The pristine locales of Tawang and West Kameng  in Arunachal Pradesh attract a vast number of tourists every year. These serene expanses of wilderness also fall under WWF-India’s Western Arunachal Landscape (WAL)- embodying a stunning array of biodiversity,  gorgeous landscape, a rich variety of indigenous communities and snow-clad mountains. Enchanted by the beautiful visages, the influx of tourists in these areas creates a variety of livelihood opportunities for the indigenous communities, which if left unregulated, could inflict considerable damage on the ecosystem and the biodiverse species of flora and fauna.

The landscape is not only a vital stronghold for these local communities but is also home to the elusive red panda and snow leopard that share the land with 13 other threatened and vulnerable species of vertebrates, in a forest that possesses over 5000 species of flowering plants, including 32 species of rhododendrons. Here, 81% of the state’s area is covered in forests, and more than 60% of it falls under the rights and ownership of the local indigenous communities governed by traditional customary laws. In other words, local communities own 31,826 of the state’s forest that is some of the nation’s prime wildlife habitats.

© Abhik P /WWF India

In an effort to strike a balance of sustainable survival between the two important facets of Arunachal Pradesh, WWF-India stepped in with an initiative of Community-Based Tourism (CBT). Working with villagers belonging to indigenous communities, the CBT programme aims to equip locals with knowledge, infrastructure, and business acumen, in order for them to realize and harness livelihood opportunities in the sphere of tourism. CBT, therefore, aims to establish a network of community-centric homestays offering diverse services such as accommodation, catering, camping, nature trails, cultural programmes, among a long list of other immersive activities. The larger goal of the initiative is to not only provide villagers with a source of alternate livelihood, but is also to give them a platform to display their indigenous knowledge, exhibit their traditions and culture which are so deeply entwined with the eco-system within which they live, while ensuring that the same communities visualize a scope for benefit and sustenance from conserving the biodiversity in the region.

The field team of WWF-India from Arunachal Pradesh was accompanied by a representative of Chalo Hoppo, an experiential travel company operating in the northeast aimed at delivering local experiences to travelers by promoting cultural exchange in the region. The team is currently exploring opportunities to partner with the company under its CBT programme. Thus, the visit conducted in the month of February 2019, was held to explore tourism opportunities, as well as to distribute support materials to the homestays operating within the Mandala Phudung Khellong Community Conserved Area (MPKCCA). A meeting with the members of the management committee and homestay owners was also scheduled to discuss the future of the CBT initiative within the community conserved area (CCA).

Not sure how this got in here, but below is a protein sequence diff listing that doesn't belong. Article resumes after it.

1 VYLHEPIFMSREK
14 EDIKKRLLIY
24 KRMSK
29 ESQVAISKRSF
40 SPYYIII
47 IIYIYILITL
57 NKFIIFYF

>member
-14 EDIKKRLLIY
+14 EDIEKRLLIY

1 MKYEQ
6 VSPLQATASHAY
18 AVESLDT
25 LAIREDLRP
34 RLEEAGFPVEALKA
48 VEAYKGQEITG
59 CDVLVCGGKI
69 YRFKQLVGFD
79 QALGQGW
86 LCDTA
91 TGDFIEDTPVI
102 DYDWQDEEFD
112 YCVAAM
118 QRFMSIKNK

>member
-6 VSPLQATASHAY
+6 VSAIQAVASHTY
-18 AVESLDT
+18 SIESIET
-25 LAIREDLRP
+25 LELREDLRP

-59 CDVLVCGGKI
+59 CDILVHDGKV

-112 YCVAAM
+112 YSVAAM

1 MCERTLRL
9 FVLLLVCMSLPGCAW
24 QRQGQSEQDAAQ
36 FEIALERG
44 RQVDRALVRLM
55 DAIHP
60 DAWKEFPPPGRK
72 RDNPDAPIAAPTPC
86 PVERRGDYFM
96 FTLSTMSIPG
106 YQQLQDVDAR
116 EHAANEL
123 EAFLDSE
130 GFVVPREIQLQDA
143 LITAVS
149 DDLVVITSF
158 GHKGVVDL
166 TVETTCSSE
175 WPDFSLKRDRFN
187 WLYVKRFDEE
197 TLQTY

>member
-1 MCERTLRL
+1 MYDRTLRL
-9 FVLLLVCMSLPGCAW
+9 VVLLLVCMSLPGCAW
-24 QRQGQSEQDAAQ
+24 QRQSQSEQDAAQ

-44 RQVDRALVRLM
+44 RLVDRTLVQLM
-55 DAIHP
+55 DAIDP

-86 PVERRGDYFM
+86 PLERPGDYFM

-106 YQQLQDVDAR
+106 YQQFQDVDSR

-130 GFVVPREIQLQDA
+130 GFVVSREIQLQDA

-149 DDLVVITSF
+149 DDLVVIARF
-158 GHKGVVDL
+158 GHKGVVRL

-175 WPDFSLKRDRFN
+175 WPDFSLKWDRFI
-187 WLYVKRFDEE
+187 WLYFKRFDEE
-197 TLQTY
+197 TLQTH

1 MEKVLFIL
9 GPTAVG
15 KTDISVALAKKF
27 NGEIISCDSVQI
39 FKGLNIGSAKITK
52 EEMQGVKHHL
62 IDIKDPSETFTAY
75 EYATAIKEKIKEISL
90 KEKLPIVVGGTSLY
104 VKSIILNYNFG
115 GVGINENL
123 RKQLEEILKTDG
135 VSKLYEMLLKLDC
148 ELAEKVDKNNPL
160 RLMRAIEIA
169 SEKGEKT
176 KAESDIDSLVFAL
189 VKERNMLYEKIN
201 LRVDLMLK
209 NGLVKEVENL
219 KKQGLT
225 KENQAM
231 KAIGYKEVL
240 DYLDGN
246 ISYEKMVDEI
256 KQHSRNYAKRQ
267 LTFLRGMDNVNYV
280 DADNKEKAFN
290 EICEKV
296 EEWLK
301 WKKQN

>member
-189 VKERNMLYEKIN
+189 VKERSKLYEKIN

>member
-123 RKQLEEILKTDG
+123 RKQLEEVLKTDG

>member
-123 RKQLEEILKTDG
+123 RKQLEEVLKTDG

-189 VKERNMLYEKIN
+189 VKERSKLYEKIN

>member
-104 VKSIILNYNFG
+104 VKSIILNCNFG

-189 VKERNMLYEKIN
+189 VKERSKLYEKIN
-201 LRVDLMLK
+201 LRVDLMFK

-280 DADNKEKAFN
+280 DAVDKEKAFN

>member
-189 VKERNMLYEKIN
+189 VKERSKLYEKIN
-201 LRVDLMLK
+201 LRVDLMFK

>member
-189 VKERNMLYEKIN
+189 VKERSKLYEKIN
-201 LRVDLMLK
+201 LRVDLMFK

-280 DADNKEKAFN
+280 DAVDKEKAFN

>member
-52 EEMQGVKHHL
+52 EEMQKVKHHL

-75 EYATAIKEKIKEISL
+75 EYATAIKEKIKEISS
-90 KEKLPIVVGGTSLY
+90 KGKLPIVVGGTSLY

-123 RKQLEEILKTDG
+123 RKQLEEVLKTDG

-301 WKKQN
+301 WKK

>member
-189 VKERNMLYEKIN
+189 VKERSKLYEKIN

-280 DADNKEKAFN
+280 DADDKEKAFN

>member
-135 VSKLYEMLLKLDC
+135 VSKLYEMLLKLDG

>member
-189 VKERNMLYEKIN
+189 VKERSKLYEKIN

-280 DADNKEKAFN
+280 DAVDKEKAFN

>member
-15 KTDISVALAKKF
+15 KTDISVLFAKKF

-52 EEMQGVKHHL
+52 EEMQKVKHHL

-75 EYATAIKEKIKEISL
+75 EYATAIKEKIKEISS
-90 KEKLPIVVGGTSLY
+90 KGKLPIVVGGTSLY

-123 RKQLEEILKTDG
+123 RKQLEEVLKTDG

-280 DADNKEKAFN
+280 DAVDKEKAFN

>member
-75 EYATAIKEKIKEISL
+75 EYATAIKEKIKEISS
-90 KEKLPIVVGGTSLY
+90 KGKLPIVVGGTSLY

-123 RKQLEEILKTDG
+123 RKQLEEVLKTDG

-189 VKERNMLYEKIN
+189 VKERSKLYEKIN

© Abhik P/WWF India

During the visit, homestay owners were oriented in understanding the role eco-tourism could play in the sphere of conservation and augmenting livelihoods while being made aware of the underlying threats, the sector posed. Following this, there was an enthusiastic discussion amongst the group regarding the various tourism opportunities within the CCA which could be used to attract tourists. This was accompanied by a mapping exercise wherein the villagers drew a map depicting the various attractions and activities for tourists and some tentative itineraries were drawn up in consultation with the villagers.

The team split up into different parts and stayed at the various homestays in the CCA in order to experience them first hand and identify opportunities to improve the guest experience. The team also took the opportunity to undertake some of the activities that had been identified in the community consultation session such as the trek to Resa Gompa and a visit to the Phudung monastery. A potential campsite was also identified where tourists could camp overnight at a serene spot next to the Tongchudar river. The team then held a brainstorming session with Chalo Hoppo and the villagers to understand how such experiences could be packaged as attractive activities for tourists.

The last day of the visit entailed the distribution of support materials under the aegis of partnership between WWF India and SONY India Pvt. Ltd such as room heaters, wash basins, towels, water purifiers, to the homestay owners as a step forward in making the stay more comfortable for tourists.

The MPKCCA is indeed an enchanting place and holds many different allures for those who choose to visit it. The CBT endeavor is a promising avenue to be explored and the programme must now work towards stabilizing tourist inflow to the homestays being operated by the locals. It also essential to ensure that gains to indigenous peoples from the tourism sector are made to translate into better outcomes for biodiversity conservation in the region.

After all, the conservation of India’s wild is only possible, together!

© Abhik P/WWF India

The author of the story, Abhik Palit, is a Project Officer in the Western Arunachal Landscape, WWF-India.

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